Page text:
Preferably, the cells will not elicit an immune response from the recipient host and thus, not require immunosuppression of the host following implantation. Conveniently, the cells, such as SVG cells, may not express MHC Class II molecules or MHC Class I molecules. Cells lacking expression of MHC Class I or Class II molecules may not elicit an immune response. Cells lacking expression of MHC Class II molecules may be derived from SVG cells or recombinantly constructed as described in U.S. Pat. No. 4,707,448, incorporated herein by reference. Functional MHC Class I or Class II molecule genes may also be removed by homologous recombination with vectors carrying non-functional MHC molecule sequences. The resulting cells would not produce functional MHC Class I or Class II molecules, respectively. Alternatively, expression of MHC Class I or Class II molecules may be suppressed in other cells. Suppression may be accomplished, e.g., by antisense nucleic acid sequences to block transcription or translation of nucleic acid sequences (DNA or RNA) encoding MHC Class I or Class II molecules, respectively. Expression vectors which constitutively express nucleic acid sequences complementary to conserved regions of MHC Class I or Class II molecule genes or RNA may be transfected into cells to suppress expression of the genes.
The histological origin of the transformed cells may then be determined. Characteristically, astroglial cells can be recognized by the presence of an intermediate filament composed of glial fibrillary acidic protein, GFAP. Oligodendroglial cells, on the other hand, are myelin producing cells and can be identified by their synthesis of a galactocerebroside, gal C, which is a component of myelin.
Following transformation, the cells will be prepared for implantation. The cells are suspended in a physiologically compatible carrier, such as cell culture medium (e.g., Eagle's minimal essential media) or phosphate buffered saline. Cell density is generally about 104 to 107 cells/ml. The cell suspension is gently rocked prior to implantation. The volume of cell suspension to be implanted will vary depending on the site of implantation, treatment goal, and cell density in the solution. For example, in the treatment of Parkinsonism, 5 μl to 60 μl of cell suspension will be administered in each injection. Several injections may be used in each host. Persons of skill will understand how to determine proper cell dosages.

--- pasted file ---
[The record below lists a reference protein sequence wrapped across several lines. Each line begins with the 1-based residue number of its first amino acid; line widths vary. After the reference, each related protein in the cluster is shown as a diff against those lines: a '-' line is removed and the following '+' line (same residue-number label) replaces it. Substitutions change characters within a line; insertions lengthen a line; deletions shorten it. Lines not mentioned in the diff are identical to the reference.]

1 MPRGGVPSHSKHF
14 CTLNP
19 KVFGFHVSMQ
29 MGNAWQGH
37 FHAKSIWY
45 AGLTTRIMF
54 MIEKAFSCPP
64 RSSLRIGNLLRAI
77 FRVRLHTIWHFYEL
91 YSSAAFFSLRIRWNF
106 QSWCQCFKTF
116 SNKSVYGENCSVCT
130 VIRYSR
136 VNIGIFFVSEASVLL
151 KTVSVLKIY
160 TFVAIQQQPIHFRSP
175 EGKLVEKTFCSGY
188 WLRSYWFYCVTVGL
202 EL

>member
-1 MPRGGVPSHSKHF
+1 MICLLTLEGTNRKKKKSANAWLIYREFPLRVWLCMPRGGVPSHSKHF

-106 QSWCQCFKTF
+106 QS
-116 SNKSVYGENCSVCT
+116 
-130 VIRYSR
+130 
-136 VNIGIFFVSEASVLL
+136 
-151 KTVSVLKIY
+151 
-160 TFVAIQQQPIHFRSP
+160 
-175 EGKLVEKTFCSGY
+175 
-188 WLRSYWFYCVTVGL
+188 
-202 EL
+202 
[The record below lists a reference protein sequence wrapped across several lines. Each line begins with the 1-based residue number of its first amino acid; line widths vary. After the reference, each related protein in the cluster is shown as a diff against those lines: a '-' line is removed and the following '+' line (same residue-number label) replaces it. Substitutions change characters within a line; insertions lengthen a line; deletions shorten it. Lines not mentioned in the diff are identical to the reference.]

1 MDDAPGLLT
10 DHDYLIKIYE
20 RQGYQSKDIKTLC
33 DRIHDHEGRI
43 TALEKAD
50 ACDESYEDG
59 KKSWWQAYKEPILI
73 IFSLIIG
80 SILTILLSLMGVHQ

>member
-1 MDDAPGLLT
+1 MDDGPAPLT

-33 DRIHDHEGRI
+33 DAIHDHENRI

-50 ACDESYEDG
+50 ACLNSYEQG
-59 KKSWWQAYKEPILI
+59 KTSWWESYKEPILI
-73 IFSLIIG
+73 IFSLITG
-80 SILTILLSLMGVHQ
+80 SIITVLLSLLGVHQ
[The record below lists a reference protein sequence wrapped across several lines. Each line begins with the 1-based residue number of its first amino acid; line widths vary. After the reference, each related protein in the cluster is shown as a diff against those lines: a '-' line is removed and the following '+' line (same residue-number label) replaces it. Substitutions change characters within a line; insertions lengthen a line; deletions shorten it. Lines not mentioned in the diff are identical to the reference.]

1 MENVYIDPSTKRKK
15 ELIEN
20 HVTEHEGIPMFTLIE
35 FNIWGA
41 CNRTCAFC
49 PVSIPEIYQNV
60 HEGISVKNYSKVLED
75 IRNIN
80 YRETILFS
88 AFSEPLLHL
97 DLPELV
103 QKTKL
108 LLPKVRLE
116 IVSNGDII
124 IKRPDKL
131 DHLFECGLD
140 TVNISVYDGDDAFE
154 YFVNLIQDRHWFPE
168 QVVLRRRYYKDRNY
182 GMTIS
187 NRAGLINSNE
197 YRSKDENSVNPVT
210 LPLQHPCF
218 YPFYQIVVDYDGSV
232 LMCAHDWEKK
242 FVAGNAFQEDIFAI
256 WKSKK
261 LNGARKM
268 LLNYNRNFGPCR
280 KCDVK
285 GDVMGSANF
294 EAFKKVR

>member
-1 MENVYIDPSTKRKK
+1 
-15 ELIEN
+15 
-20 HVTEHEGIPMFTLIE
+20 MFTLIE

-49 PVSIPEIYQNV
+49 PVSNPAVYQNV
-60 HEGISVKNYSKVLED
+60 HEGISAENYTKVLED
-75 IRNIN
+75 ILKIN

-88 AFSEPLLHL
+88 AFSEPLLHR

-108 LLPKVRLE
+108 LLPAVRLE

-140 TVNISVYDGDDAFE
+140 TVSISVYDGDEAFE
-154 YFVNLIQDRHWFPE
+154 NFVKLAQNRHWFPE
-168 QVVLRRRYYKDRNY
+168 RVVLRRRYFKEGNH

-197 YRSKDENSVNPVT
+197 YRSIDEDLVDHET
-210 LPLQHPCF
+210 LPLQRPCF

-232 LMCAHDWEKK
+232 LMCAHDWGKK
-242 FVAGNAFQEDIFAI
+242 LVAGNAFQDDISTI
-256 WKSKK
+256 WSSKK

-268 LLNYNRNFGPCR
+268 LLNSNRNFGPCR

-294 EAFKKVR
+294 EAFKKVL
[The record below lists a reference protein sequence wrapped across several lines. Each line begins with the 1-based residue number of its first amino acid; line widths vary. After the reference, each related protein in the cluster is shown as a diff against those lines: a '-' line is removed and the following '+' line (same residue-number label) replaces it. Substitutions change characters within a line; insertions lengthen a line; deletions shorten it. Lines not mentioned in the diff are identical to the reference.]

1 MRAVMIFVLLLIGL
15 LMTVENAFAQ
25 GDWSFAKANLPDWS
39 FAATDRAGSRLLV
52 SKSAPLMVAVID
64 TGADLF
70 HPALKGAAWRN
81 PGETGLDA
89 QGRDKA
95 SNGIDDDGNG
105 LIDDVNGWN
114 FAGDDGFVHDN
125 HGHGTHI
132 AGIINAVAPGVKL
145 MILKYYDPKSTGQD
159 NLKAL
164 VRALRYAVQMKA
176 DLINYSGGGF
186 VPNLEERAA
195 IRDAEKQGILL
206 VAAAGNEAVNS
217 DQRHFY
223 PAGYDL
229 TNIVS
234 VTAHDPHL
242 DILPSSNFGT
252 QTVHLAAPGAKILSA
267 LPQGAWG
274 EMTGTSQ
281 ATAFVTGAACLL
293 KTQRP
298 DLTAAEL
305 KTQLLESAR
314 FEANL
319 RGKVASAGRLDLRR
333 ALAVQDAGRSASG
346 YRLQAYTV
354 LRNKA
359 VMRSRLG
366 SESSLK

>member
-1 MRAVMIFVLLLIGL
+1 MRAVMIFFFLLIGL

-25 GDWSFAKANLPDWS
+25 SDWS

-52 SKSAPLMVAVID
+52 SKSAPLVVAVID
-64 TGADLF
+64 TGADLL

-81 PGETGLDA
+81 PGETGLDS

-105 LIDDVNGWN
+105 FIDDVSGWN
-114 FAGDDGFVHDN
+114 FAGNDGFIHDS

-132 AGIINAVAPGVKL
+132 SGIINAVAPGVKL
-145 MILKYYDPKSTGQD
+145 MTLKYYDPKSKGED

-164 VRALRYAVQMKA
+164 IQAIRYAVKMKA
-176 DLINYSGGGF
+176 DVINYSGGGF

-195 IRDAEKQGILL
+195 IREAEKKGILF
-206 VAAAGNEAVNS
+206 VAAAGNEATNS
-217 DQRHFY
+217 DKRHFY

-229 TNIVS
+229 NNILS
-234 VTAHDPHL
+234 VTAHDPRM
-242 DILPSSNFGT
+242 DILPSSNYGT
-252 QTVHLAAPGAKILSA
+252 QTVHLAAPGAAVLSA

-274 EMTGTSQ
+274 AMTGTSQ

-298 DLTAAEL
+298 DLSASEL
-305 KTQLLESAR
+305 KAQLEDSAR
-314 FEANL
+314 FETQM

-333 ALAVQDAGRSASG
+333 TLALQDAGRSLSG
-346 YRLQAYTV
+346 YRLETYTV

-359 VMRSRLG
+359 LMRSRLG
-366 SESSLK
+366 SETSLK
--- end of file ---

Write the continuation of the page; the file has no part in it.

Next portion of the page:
The cells may be implanted within the parenchyma of the brain, in a space containing cerebrospinal fluid, such as the sub-arachnoid space or ventricles, or extraneurally. As used herein, the term "extraneurally" is intended to indicate regions of the host which are not within the central nervous system or peripheral nervous tissue, such as the celiac ganglion or sciatic nerve. "Extraneural" regions may contain peripheral nerves. "Central nervous system" is meant to include all structures within the dura mater.
When the cells are implanted into the brain, stereotaxic methods will generally be used as described in Leksell and Jernberg, Acta Neurochir., 52:1-7 (1980) and Leksell et al., J. Neurosurg., 66:626-629 (1987), both of which are incorporated herein by reference. Localization of target regions will generally include pre-implantation MRI as described in Leksell et al., J. Neurol. Neurosurg. Psychiatry, 48:14-18 (1985), incorporated herein by reference. Target coordinates will be determined from the pre-implantation MRI.
Prior to implantation, the viability of the cells may be assessed as described by Brundin et al., Brain Res., 331:251-259 (1985), incorporated herein by reference. Briefly, sample aliquots of the cell suspension (1-4 μl) are mixed on a glass slide with 10 μl of a mixture of acridine orange and ethidium bromide (3.4 μg/ml of each component in 0.9% saline; Sigma). The suspension is transferred to a hemocytometer, and viable and non-viable cells were visually counted using a fluorescence microscope under epi-illumination at 390 nm. combined with white light trans-illumination to visualize the counting chamber grid. Acridine orange stains live nuclei green, whereas ethidium bromide will enter dead cells resulting in orange-red fluorescence. Cell suspensions should generally contain more than about 98% viable cells.